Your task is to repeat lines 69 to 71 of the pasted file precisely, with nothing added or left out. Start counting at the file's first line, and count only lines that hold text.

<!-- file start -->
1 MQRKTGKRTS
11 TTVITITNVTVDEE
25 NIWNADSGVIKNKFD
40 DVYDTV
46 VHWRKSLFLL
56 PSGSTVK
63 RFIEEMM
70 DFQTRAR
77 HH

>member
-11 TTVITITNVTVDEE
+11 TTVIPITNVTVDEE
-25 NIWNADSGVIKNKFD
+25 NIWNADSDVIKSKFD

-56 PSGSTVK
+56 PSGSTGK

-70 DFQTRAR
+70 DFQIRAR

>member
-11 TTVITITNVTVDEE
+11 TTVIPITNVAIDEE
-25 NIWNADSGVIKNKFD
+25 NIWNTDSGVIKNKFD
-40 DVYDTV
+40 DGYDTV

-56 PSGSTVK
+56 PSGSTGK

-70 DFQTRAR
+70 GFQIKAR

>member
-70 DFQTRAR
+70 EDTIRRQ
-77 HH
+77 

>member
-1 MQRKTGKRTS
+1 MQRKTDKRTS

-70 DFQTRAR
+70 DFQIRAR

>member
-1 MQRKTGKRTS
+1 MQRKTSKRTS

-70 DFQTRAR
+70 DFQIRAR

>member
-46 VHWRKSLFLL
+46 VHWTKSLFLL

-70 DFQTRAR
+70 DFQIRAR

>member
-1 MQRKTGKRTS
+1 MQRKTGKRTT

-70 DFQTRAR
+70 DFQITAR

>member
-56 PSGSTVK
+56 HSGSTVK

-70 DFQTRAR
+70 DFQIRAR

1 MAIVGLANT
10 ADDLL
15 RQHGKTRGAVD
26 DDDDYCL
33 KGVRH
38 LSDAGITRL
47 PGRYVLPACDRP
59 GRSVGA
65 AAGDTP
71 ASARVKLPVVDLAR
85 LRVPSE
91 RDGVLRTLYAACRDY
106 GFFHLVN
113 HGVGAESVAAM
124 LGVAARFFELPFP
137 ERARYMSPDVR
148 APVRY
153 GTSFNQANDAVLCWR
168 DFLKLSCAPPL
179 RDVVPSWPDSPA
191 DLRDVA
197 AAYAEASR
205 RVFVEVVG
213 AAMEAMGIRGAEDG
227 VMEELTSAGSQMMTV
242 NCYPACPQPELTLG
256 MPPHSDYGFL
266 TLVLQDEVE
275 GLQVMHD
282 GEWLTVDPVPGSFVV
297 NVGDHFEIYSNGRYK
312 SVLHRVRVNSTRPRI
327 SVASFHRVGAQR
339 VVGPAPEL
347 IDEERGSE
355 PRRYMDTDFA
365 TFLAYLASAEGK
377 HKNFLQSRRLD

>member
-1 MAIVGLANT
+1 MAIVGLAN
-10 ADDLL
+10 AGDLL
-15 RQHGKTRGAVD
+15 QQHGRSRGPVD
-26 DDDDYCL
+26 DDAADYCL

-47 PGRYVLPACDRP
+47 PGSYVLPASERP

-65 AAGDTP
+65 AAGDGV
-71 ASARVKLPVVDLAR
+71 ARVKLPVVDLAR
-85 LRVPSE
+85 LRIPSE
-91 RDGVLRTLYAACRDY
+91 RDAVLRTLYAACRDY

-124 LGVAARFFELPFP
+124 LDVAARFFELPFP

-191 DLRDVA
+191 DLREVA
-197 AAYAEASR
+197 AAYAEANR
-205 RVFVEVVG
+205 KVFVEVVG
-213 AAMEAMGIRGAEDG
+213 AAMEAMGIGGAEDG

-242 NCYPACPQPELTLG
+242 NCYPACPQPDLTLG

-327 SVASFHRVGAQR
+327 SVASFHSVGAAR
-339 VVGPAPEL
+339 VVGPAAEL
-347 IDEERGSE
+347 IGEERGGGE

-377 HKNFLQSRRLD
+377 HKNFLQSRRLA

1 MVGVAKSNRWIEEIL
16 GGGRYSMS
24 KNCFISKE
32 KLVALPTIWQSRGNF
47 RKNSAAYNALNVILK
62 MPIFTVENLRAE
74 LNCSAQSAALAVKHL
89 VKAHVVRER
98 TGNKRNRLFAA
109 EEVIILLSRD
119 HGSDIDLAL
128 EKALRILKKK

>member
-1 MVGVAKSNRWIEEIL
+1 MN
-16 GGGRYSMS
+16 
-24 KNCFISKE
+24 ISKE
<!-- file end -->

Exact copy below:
71 ASARVKLPVVDLAR
85 LRVPSE
91 RDGVLRTLYAACRDY